Thrill of Victory

Did Brad Stevens err in leaving Butler for Boston?

The simple text message from a friend just about jolted me out of my seat. To slightly modify a fantastic line from the movie Christmas Vacation, if I woke up tomorrow with my head sewn to the carpet, I wouldn’t have been more surprised than I was at the moment I learned that Butler basketball coach Brad Stevens was leaving to coach the Boston Celtics.

Stevens had become perhaps the most sought-after coach in college basketball, and spurned overtures from just about every corner of the college hoops world to stay in Indiana at a mid-major school and succeed at a level no one ever imagined. And now, he was leaving?

My first text response to my friend was, “Stunning. He will regret that.”

Now that I’ve had two days to think about it, I’d like to re-examine my reaction. Let me start by sharing a couple of key thoughts behind that initial sentiment.

First, college coaches almost never do well in the NBA. Look at this list detailing how those making the jump fared; it includes Hall of Fame coach Rick Pitino, a couple of outstanding coaches in Lon Kruger and Mike Montgomery who can make Hall of Fame cases, and several other good coaches like John Calipari (who’s had a Hall of Fame-caliber career, but I don’t know how heavily the voters will weigh the black marks on his record against him).

Second, there’s a lot to be said for being content at Butler. Stevens took a program that was generally just happy to get to the NCAA Tournament and came within a game of winning a national title in both 2010 and 2011. It’s hard to beat the perks of running a Final Four-caliber program with the pressure that comes with… well, honestly, can anyone tell me what pressure there is in coaching at Butler?

Finally, Indiana is Stevens’ home. Unlike some coaches who always need to be in front of a camera, Stevens didn’t. The low-key situation at Butler fit him perfectly.

Intuitively, he must have known all these things, or else he’d have bolted for a huge job like UCLA long ago.

Oh, and did I mention that the Celtics just traded three of their four leading scorers and will be rebuilding?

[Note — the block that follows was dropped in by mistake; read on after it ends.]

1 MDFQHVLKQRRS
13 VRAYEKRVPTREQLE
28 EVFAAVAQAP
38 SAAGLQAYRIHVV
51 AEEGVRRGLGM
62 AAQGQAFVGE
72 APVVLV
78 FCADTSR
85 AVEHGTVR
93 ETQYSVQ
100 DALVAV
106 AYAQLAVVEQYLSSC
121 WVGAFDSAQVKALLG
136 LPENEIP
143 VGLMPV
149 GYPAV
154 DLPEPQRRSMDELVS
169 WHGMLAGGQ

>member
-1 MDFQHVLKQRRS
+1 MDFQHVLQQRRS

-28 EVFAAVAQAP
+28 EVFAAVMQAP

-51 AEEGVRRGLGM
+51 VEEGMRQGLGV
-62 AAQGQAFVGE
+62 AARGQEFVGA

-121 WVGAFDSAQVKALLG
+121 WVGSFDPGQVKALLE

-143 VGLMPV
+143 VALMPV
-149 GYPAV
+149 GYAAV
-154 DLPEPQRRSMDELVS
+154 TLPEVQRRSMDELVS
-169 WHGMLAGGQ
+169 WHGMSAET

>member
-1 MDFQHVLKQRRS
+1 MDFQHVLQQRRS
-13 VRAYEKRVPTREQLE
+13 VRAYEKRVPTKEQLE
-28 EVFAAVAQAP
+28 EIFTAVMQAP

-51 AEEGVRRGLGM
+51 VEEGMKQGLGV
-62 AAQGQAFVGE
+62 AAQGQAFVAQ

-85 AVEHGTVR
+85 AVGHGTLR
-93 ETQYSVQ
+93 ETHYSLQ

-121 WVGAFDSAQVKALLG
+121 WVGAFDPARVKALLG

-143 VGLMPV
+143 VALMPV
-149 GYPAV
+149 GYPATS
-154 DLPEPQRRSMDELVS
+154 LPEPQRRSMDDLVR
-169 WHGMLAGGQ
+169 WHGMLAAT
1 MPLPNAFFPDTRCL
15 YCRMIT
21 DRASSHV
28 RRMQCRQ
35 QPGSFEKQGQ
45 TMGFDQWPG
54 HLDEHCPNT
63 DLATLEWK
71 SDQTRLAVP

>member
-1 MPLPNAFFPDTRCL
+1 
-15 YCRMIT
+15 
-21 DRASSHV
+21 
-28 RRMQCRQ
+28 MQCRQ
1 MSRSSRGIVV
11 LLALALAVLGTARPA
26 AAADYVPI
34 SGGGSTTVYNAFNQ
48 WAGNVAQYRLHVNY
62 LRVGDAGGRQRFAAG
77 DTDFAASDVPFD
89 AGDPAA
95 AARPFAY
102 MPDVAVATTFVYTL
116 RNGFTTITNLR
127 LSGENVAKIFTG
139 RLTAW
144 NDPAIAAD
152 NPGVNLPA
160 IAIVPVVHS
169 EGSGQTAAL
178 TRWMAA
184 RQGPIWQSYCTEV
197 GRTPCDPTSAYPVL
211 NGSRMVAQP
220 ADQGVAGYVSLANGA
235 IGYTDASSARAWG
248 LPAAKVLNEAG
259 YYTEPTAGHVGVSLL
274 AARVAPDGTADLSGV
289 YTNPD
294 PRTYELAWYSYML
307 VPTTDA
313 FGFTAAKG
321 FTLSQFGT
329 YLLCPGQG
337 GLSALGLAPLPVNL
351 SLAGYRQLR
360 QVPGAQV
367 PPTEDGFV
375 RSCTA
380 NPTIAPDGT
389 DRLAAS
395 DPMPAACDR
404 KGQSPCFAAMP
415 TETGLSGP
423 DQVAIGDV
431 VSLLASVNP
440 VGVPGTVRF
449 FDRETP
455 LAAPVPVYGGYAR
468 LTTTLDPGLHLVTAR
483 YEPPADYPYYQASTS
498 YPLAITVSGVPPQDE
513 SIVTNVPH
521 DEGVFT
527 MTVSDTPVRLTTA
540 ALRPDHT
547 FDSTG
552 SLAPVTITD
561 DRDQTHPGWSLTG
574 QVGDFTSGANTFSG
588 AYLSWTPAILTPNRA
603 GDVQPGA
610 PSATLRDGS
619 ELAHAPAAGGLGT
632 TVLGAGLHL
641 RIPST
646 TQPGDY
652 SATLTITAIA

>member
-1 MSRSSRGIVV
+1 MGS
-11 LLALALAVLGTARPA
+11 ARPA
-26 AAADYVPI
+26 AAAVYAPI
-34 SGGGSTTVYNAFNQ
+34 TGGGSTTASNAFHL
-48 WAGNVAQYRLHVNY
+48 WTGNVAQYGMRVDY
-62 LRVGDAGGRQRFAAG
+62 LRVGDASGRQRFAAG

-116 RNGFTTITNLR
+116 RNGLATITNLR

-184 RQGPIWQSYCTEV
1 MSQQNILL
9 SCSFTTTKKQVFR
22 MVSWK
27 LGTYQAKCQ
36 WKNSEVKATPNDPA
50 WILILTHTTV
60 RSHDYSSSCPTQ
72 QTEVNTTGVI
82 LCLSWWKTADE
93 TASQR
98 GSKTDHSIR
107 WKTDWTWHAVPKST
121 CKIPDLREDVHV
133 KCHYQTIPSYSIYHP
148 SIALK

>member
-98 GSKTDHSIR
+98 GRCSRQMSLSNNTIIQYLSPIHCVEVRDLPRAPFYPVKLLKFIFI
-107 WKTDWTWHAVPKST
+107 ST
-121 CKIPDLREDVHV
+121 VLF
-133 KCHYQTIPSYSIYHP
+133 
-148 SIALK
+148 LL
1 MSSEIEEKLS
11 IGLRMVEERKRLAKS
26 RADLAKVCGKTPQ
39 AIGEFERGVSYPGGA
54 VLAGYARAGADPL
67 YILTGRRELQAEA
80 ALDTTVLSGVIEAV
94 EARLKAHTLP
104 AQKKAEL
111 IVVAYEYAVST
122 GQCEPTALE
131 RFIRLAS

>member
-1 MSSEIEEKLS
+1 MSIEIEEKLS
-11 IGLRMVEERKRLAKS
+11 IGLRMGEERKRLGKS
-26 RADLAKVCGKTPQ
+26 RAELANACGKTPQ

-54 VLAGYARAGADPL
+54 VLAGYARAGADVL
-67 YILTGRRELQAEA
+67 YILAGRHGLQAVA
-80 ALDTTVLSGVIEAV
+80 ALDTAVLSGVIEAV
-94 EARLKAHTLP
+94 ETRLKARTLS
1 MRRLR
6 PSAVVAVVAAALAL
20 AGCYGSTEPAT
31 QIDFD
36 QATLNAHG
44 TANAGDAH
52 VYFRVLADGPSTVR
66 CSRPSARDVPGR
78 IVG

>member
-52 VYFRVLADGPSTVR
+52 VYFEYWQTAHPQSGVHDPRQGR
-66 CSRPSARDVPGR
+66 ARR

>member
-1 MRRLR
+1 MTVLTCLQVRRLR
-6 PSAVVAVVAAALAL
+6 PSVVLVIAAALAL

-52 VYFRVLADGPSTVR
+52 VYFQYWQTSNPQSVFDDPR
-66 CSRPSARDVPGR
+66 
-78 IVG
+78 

So why do it?

First of all, I made some assumptions in my first reaction. By all appearances, Stevens was as happy as could be at Butler with everyone and everything, and I’d be shocked if that weren’t the case. But it’s an assumption, and we’d probably never know if there were some sort of internal situation that made life less-tenable for Butler than we knew.

Second, it’s not any NBA job. It’s the Celtics. As in, the most successful and storied franchise in basketball history. Only 16 men before him have been allowed the chance to coach Boston. When you think of it that way, it’s hard to imagine anyone turning down the job.

Third, it’s Wyc Grousbeck’s Celtics. I had the chance to hear Grousbeck speak in person at the MIT Sloan Sports Management Conference in 2007, and it was one of the most compelling talks I’ve ever heard. That day, Grousbeck essentially admitted that from a business sense, purchasing the Celtics wasn’t the best decision he’d ever made, but the chance to purchase a team he dearly loved was one on which he couldn’t truly put a price. I’ve rarely heard a more heartfelt, inspired talk than the one I heard Grousbeck make that day, and it would probably be hard for me to sit across the table from him and tell him “no” if he offered me a chance to coach.

Fourth, Stevens has embraced cutting-edge statistical approaches to the game. He’s coaching in a different kind of era, and his tactical mindset may give him a chance to win that those failed college coaches never had.

Finally, as many have since pointed out, even if he fails, Stevens can always come back and get just about any college job he wants. Nobody will soon forget what he’s done at Butler.

Conclusion: I could wind up being right. There’s no comparison between handling a bunch of NBA divas and coaching the kinds of good kids that Stevens got at Butler, and there’s something to be said for life without potential headaches. So that’s the risk.

But the more I think about it though, the more I think I was wrong. It’s not as if Stevens signed a blood oath binding him to Boston for life, and Stevens is a man of wisdom and maturity well beyond his 36 years. I’m sure he weighed every risk against the fact he’s been given the opportunity of a lifetime that may never come again. If he was wrong, he’ll just cut ties and move on. Given the respect I have for him, I hope he never has to do just that.